Musicians have been covering other musicians since the invention of music itself, ever since humans have learned to gather inspiration from each other. These covers take many shapes and forms. Sometimes the artist in question will perform the song in question in the same style as the original artist, modifying it only to fit their own vocals. Sometimes they put their own small twist on the song, making it their own but still paying respects to the vision of the song’s creator. Sometimes, however, they will change the song almost completely, stripping it down or dressing it up. Most of the songs in this list fall into the last category, but there is definitely merit in all three. That being said, there is something wonderful about each one of these covers and they all are deserving of attention and respect.
“Cornflake Girl” (Covered by Florence and the Machine, Original by Tori Amos) - When Florence recorded her version of this song, everyone agreed that it was the product of a true fan of Amos’ original song. Indeed, she leaves almost everything untouched, from the way she hits the notes to the similarity of the instrumentals. Her loyalty to the original may have been a risky decision if not for the fact that her voice fits the song so well. By being able to add the appropriate drama and intensity, she more than does the original justice.
“All the Things She Said” (Covered by Poppy, original by t.A.T.u.) - Similar to Florence covering “Cornflake Girl”, Poppy sticks pretty closely to the original. The most notable differences are that while the song was originally constructed for a duo, Poppy performs it solo. Additionally, she uses more subdued vocals but harsher instrumentals. Whereas the original sounds like the angry confused plea of two girls, these changes evoke feelings of fear and isolation. The difference is subtle, but notable enough to set Poppy’s version apart.
“Skinny Love” (Covered by Birdy, original by Bon Iver) - Just when it seemed it was impossible for Bon Iver’s song to get any sadder, Birdy sat down at her piano and recorded this heartbreaking rendition. By pacing and only using a piano as opposed to using guitar and percussion, isolated vocals rather than blended harmonies, she seems to simplify, not only the song, but the song’s emotion. The original is a blend of emotion, regret, confusion and sadness. Birdy’s, however, is just pure sorrow.
“Smalltown Boy” (Covered by Orville Peck, original by Bronski Beat) - When covering songs that have an emotional attachment to the original singer, there is a risk of sounding insincere. However it is clear with this version that this song has emotional significance to Orville Peck as well. He changes it, to be sure; abandoning the falsetto vocals for his trademark low voice and giving the song a western feel. His new take doesn’t feel unnecessary, though. It instead just feels like he is telling his own story rather than that of the original singer. He understands what it is to “cry into your soul”, careful to keep the tears hidden.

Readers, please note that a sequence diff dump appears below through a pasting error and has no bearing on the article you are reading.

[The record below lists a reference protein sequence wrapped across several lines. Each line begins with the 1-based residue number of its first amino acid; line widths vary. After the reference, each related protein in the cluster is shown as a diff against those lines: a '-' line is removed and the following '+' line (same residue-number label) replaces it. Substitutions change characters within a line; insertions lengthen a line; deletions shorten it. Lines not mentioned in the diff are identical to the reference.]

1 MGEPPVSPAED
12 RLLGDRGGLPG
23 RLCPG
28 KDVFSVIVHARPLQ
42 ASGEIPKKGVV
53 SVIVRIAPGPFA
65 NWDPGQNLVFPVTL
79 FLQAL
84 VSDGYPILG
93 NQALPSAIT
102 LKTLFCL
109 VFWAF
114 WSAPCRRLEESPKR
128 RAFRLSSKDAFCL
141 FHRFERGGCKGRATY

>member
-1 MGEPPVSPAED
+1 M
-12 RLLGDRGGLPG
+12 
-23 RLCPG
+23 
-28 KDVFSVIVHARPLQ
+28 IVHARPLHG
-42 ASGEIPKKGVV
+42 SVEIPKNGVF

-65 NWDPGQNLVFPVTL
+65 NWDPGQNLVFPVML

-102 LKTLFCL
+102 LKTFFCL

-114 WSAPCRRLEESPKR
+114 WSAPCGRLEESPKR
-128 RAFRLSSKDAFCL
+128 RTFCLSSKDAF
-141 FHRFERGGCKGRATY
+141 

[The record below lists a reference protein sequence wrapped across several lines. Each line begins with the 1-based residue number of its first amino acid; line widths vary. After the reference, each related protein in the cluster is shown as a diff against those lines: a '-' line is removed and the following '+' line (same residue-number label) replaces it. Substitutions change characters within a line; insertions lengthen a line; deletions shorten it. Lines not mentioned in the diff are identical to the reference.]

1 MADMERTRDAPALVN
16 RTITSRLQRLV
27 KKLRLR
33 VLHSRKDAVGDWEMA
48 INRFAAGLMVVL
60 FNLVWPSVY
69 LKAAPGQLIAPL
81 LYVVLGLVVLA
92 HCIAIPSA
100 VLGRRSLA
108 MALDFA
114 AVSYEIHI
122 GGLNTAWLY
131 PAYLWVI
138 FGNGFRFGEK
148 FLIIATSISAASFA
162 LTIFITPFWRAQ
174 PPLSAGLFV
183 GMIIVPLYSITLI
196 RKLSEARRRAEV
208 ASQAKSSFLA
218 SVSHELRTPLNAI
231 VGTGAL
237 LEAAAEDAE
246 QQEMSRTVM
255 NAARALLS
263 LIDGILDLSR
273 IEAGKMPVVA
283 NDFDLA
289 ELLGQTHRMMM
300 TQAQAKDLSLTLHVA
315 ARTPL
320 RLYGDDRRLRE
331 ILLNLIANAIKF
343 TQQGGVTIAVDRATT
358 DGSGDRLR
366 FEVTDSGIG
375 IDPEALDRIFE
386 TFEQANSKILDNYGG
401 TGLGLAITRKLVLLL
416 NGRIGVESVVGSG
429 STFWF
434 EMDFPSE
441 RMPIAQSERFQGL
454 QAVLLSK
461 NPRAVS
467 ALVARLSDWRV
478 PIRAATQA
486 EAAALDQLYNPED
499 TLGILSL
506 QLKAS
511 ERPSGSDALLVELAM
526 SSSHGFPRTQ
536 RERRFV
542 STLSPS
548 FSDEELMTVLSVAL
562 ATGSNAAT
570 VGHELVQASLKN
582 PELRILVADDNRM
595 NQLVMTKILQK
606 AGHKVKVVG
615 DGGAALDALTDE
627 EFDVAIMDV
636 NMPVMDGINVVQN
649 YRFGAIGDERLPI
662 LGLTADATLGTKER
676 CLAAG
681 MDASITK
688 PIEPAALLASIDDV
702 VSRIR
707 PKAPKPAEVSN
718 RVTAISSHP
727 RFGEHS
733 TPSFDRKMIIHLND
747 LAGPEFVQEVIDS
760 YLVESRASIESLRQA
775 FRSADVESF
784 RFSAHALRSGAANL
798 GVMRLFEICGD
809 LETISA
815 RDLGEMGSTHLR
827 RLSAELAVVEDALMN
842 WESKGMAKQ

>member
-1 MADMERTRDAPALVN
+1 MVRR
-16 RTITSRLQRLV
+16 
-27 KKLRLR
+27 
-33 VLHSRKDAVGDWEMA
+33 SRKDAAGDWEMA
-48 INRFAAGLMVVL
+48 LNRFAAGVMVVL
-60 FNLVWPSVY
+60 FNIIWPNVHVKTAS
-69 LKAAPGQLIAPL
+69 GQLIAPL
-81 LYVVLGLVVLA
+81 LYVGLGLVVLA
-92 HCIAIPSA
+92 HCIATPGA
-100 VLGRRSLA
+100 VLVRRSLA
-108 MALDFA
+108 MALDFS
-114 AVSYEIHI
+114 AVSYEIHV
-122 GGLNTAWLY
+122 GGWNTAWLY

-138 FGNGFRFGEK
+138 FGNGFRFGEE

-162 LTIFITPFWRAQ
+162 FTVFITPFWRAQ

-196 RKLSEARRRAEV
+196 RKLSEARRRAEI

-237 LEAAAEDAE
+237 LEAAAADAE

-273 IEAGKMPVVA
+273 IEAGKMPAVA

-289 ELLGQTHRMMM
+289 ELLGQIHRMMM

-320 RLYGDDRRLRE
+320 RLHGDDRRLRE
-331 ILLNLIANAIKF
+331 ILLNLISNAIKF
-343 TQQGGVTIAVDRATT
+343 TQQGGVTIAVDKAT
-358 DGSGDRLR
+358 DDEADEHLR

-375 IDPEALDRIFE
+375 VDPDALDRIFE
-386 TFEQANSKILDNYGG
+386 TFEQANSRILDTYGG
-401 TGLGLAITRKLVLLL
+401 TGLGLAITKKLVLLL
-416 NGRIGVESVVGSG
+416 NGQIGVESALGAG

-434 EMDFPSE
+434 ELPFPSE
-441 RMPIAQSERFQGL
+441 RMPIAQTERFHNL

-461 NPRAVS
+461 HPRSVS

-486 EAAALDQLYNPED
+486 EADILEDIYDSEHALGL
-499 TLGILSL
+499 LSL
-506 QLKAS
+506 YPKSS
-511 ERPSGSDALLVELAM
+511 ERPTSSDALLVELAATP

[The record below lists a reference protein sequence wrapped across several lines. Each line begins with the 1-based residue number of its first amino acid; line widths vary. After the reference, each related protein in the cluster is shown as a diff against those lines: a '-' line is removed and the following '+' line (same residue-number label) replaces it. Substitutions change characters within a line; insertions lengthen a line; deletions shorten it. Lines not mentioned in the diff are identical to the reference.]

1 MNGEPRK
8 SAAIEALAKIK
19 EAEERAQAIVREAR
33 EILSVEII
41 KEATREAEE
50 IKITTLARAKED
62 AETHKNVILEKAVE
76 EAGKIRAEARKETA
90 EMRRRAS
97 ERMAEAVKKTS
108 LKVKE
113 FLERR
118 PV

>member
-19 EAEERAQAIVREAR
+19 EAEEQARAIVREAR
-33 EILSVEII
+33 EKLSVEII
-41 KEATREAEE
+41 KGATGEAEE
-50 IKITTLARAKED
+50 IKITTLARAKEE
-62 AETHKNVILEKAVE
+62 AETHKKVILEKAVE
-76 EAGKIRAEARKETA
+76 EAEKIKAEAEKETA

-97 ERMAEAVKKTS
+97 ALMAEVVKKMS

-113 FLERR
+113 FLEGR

“Video Games” (Covered by Trixie Mattel, original by Trixie Mattel) - Like Orville Peck’s “Smalltown Boy”, Trixie Mattel gives “Video Games” a more Western Style. However, rather than simply giving Lana del Ray’s doom pop style a western style, she revamps it entirely. Mattel trades the melancholy slow pace for a more upbeat and optimistic tone. However, despite the change in style, the trademark drama found in Lana del Rey’s music is very much still there.
“Instant Crush” (Covered by Cage the Elephant, original by Daft Punk ft Julian Casablancas) - While Daft Punk’s version is very electronic, autotuning Casablanca’s vocals until he sounds almost robotic; Cage the Elephant breaks from that entirely. By using orchestral instruments, raw vocals, and no trace of digital enhancement, they produce a brutally emotional take on the song. That being said, the original contains feelings of distinct angst and desperation that Cage the Elephant manages to preserve. Despite all the modifications, it still manages to be a faithful adaptation.
“Dear Prudence” (Covered by Siouxsie and the Banshees, original by the Beatles) - Lots of covers strip down original songs, but Siouxsie takes the Beatles version and dresses it up in the best way possible. Instead of dooming itself to failure by copying the Beatles, it gives it a certain psychedelic flair that almost seems to pay tribute to the Beatles’ earlier works. It’s upbeat, trippy, and redefines the playful tone set by the original. It doesn’t take itself too seriously, by simply trying to have a good time, it thoroughly succeeds.
“The Man Who Sold the World” (Covered by Nirvana, original by David Bowie ) - When Kurt performed his rendition of this Bowie song in the Nirvana MTV unplugged concert, he made music history. Bowie himself applauded the cover, saying it was very good and “somehow very honest”. Bowie of course, was right. Cobain’s vocals and acoustic instrumentals stripped away the mysterious quality of the original, instead replacing it with an unyielding sincerity. By adding emotion and vulnerability where it wasn’t before, he makes it his own. Afterwards, he asks the audience if he “screwed it up”. The answer was then, and shall always be, a very vehement no.